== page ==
More than anything else though, Jin Yong gives you powerful images and set pieces that stay with you. I might struggle to recap the plots of the first two books, but the image of Cyclone Mei’s DIY trepanning technique isn’t leaving me soon. This volume has moments that are every bit the equal of this. The opening part of A Snake Lies Waiting has us at sea, building to a flaming ship sinking into a whirlpool in shark-infested waters. We even have Zhou Botong riding a shark and flipping it up onto a ship’s deck. Beat that, Hollywood.
Just as Lotus was about to turn and climb back onto the burning ship, a deafening rumble echoed all around them. A wall of water was heading their way. She closed her eyes and held her breath, waiting for it to hit, but, when nothing came, she opened her eyes again. She was astonished to see a large whirlpool drawing the ship, Guo Jing and Viper Ouyang into its churning maw.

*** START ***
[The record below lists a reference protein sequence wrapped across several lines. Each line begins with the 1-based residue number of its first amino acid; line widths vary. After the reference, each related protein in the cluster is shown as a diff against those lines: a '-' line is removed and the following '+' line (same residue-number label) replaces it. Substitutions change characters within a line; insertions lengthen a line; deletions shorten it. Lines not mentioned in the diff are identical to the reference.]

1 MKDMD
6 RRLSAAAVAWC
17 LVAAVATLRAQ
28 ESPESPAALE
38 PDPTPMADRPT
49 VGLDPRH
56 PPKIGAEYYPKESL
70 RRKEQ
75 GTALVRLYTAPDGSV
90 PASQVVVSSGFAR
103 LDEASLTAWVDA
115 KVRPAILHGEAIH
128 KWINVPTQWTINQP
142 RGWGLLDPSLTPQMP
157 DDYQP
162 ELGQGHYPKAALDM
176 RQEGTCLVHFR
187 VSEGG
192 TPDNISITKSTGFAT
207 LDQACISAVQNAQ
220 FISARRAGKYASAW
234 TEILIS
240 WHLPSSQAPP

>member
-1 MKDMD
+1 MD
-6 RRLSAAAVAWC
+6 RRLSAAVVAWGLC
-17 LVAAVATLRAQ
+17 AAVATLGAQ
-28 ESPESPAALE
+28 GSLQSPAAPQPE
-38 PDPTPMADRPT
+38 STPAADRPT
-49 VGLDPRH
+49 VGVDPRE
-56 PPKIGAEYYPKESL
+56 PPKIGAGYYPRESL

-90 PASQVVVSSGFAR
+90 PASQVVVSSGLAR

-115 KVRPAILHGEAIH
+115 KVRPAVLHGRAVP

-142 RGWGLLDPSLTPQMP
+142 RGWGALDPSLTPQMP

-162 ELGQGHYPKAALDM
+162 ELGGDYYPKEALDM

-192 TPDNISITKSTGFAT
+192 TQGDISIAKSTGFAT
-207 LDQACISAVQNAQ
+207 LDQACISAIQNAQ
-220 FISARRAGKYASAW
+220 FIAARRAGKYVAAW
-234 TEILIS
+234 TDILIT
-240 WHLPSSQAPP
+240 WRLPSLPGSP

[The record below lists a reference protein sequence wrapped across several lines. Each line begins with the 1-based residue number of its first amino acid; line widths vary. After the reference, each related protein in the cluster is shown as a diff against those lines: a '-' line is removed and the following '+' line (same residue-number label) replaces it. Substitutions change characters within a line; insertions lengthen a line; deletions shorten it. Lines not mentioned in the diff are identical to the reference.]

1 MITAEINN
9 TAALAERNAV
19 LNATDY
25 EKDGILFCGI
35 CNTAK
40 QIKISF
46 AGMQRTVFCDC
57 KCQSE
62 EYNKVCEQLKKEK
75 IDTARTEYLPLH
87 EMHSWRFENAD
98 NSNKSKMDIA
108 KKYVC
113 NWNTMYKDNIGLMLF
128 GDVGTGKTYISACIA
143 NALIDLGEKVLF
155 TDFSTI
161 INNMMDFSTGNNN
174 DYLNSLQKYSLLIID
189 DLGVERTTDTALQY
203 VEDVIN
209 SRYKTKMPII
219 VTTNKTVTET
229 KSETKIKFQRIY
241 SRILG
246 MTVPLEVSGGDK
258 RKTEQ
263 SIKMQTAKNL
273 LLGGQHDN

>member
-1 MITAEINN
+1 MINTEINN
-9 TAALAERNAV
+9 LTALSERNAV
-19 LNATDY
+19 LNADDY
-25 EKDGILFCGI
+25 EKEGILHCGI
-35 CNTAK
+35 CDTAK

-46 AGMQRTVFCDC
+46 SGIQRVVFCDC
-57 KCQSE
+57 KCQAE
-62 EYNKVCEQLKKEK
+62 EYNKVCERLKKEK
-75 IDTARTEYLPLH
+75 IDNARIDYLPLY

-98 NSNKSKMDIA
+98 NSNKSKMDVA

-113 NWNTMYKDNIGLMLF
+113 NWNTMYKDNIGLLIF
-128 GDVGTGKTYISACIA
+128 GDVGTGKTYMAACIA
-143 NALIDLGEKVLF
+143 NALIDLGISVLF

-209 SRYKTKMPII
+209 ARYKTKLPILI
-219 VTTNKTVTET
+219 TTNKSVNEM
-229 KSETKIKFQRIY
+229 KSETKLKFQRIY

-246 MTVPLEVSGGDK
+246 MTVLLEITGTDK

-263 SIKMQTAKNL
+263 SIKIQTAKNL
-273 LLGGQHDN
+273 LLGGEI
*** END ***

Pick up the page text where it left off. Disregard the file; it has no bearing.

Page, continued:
We move to a desert island, where villainous Gallant Ouyang’s legs are crushed under a huge boulder. Soon we reach Ox Village where our heroes are hidden recuperating in a secret room in an inn watching an improbable number of previously seen characters turn up and interact, usually by fighting, including Lotus’s father Apothecary Huang with his mask of human skin, and Guo Jing’s betrothed Khojin. Thence to the Beggar Clan Assembly at Dongting Lake and finally to Iron Palm Mountain where the truth about duplicitous Qiu Qianren is revealed.
These books are just brilliant – I took my time reading this to eke out every last moment and detail of fun, thrill and terror. But as with the previous two books I’ve come away certain that there is so much more left to explore, discover and appreciate. I can’t wait for Volume 4 and my annual check-in with Jin Yong; and then I can’t wait to enjoy them all again.